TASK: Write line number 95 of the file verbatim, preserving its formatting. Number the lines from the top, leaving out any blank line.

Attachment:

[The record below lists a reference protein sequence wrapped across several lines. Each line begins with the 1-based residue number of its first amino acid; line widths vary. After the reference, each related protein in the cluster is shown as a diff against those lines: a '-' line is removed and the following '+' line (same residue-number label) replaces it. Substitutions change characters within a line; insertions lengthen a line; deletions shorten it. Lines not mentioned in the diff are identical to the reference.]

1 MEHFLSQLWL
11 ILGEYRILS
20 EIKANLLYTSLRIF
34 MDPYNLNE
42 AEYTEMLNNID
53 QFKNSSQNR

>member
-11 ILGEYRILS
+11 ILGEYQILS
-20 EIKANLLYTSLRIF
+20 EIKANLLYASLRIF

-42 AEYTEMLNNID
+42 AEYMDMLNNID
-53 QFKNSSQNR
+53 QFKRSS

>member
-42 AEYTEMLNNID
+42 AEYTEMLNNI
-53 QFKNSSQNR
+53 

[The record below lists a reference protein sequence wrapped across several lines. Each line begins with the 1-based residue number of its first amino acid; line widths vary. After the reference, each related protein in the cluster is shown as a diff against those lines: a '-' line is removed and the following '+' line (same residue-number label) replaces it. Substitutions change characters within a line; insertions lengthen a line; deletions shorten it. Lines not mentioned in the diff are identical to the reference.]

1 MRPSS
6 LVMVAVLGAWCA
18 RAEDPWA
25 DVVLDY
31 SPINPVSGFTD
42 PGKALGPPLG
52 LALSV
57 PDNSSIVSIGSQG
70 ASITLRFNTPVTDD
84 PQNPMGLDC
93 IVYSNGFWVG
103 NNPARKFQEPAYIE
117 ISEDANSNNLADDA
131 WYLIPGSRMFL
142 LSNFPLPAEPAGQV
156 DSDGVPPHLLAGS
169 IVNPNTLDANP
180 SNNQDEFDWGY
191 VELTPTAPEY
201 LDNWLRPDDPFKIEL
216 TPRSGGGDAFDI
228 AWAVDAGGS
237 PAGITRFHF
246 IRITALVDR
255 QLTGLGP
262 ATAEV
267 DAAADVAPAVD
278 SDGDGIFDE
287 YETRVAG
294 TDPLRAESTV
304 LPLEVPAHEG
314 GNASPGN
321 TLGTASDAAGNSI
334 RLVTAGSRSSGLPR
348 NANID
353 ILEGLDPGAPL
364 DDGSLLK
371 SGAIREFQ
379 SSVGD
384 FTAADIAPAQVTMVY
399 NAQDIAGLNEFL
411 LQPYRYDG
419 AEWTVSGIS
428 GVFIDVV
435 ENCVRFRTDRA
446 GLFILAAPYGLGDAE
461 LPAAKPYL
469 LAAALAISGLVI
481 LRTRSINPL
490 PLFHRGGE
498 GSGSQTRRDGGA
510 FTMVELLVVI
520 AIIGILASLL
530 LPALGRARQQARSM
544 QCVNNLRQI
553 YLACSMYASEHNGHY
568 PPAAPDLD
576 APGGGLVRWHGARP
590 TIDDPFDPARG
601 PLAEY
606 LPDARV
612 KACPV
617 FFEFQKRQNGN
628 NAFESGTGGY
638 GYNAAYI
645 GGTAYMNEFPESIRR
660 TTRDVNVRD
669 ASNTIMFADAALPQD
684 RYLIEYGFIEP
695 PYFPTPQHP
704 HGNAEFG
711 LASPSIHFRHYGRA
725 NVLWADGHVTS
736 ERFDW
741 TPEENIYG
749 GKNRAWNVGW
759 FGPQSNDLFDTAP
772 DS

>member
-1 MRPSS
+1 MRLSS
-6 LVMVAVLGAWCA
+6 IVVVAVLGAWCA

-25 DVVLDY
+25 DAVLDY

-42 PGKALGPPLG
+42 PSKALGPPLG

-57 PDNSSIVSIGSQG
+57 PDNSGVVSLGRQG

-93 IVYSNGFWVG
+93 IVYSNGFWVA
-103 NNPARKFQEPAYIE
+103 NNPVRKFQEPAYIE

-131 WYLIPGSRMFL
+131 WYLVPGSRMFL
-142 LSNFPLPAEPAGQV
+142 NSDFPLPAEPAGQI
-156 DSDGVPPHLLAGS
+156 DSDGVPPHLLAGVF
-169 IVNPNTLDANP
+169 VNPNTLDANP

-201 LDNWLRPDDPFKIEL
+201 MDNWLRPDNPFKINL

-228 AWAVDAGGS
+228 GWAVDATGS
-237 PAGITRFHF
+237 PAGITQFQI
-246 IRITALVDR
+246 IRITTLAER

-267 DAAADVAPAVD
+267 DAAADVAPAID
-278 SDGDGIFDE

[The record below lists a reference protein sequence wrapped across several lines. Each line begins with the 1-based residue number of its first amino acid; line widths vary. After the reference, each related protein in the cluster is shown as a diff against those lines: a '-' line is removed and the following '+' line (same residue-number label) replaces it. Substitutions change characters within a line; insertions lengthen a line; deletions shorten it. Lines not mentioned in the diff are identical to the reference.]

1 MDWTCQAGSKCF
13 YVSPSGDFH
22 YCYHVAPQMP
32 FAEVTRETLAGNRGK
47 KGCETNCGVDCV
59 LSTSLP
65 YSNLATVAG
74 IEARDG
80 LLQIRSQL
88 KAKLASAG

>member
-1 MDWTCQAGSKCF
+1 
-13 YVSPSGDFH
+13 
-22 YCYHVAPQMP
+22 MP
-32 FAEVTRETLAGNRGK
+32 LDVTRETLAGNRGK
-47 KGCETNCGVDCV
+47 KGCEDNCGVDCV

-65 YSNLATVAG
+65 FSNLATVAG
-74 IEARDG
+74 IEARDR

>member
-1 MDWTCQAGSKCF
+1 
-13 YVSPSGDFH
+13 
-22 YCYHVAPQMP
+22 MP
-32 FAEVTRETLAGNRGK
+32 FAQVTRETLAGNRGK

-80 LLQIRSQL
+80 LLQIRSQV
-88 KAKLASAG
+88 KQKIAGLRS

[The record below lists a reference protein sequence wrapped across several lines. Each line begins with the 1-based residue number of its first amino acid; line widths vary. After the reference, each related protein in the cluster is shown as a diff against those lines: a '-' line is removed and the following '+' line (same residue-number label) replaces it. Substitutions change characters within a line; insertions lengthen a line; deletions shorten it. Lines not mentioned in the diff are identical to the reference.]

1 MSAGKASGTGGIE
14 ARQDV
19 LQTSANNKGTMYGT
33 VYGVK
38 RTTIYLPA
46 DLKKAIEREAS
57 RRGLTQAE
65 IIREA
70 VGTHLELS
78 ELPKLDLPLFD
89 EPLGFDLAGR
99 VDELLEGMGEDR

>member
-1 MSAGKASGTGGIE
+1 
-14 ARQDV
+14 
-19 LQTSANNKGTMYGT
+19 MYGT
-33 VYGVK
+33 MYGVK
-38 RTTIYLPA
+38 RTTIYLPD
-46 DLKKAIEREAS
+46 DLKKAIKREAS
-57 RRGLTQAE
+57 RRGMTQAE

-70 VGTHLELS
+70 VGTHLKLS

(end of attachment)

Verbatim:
725 NVLWADGHVTS